|Eileen Garret (center), The Hinchliffes and R101 Airship.|
This article presents passages from transcripts included in John G. Fuller's paranormal case study The Airmen Who Would Not Die (1979). The 1928 Eileen Garrett trance sessions were conducted for Emilie Hinchliffe, the widow of Captain W. G. R. Hinchliffe who made his transition to the ascended realm of human existence along with his copilot—heiress, actress and socialite Elsie Mackay—when they attempted to cross the Atlantic Ocean from England in a 32-foot long Stinson Detroiter monoplane in March 1928. Emilie Hinchliffe was personally able to transcribe the sessions as during her career she had been the executive secretary to the general manager of the Royal Dutch Airlines. She had met Captain Walter Raymond Hinchliffe when he was Chief Pilot for the company. The sessions were conducted at the London Spiritual Alliance.
Also presented in this article are the first and last of seven session transcripts recorded by Major Oliver G. G. Villiers, a British Air Ministry officer in 1930 who also personally wrote down the discourses he witnessed. He was an experienced note taker and journalist whom in 1977 was interviewed by John Fuller. Villiers was pleased that these complete transcripts were being published in The Airmen Who Would Not Die. The Captain of the R101 was Flight Lieutenant Herbert Carmichael Irwin and among those who also made the transition to 'the Other Side' due to the Crash include Sir Sefton Brancker, Director of Civil Aviation; Reginald Colmore, Director of Airship Development; E. L. Johnston, Navigator; and N. G. Atherstone, First Officer.
A profile article about the book is "'Trance Mediumship' Session Accounts Pertaining to the Continuance of Individual Personality Beyond Earth Life". The article is part of a series profiling the Fullers' autobiographical books about their metaphysical research and experiences that expanded their understanding of life. For more information about Eileen Garrett, see the Mediums and Psychics articles index page. For comparing other transcendental communication perspectives of 'The Other Side' see the Afterlife articles index page.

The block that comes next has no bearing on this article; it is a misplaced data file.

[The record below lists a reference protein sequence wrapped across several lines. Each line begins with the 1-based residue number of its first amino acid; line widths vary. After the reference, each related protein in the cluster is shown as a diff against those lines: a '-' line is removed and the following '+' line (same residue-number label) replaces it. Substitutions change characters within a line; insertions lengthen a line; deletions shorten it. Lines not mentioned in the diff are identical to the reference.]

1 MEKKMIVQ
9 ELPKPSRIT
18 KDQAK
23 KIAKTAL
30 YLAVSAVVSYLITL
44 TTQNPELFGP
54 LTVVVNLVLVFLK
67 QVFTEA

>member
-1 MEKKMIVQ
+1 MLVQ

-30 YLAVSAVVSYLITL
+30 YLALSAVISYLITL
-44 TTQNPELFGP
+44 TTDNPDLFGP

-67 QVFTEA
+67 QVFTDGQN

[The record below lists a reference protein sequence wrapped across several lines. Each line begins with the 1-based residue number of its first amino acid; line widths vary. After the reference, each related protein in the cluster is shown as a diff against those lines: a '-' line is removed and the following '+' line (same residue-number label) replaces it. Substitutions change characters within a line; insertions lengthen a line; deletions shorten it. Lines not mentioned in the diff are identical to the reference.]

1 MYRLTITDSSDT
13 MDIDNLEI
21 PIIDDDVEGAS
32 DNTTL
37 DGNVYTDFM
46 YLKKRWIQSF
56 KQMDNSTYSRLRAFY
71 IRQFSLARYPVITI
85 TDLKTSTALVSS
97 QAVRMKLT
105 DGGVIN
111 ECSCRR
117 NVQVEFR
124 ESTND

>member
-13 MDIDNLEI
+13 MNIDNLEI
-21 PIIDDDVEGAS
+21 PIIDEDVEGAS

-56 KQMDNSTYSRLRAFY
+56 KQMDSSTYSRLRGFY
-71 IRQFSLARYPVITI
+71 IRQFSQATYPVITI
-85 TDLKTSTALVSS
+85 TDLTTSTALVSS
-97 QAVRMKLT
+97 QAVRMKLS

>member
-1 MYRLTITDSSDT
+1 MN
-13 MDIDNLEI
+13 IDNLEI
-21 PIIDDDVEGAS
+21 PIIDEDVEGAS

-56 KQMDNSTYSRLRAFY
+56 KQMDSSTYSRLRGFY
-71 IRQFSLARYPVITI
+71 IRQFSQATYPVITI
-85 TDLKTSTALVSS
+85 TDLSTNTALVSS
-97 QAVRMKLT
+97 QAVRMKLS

Excerpt No. 1 of Emilie Hinchliffe's Trance Session Transcripts
What I want to tell you is what very few people understand: how it feels to go out of the body; what I personally have been doing ever since the realization of the fact came to me; and finally to acquaint you with the impressions I have gained in the new life here since.
Transition from the physical body to the ethereal body occupies only a matter of moments. There is no pain in the severance of the two, and so alike are they, that it is some while—probably in some cases, days—before this transition from one state to the other is noticed. In my case, it was noticed quickly, because I had been conscious of facing death for many hours before actually passing.
As you can imagine yourself, when I found myself high and dry in another country, I began to think. What had happened? Only one of two things could have happened. Either I had been rescued whilst unconscious and taken to a land I knew nothing of — or I had died.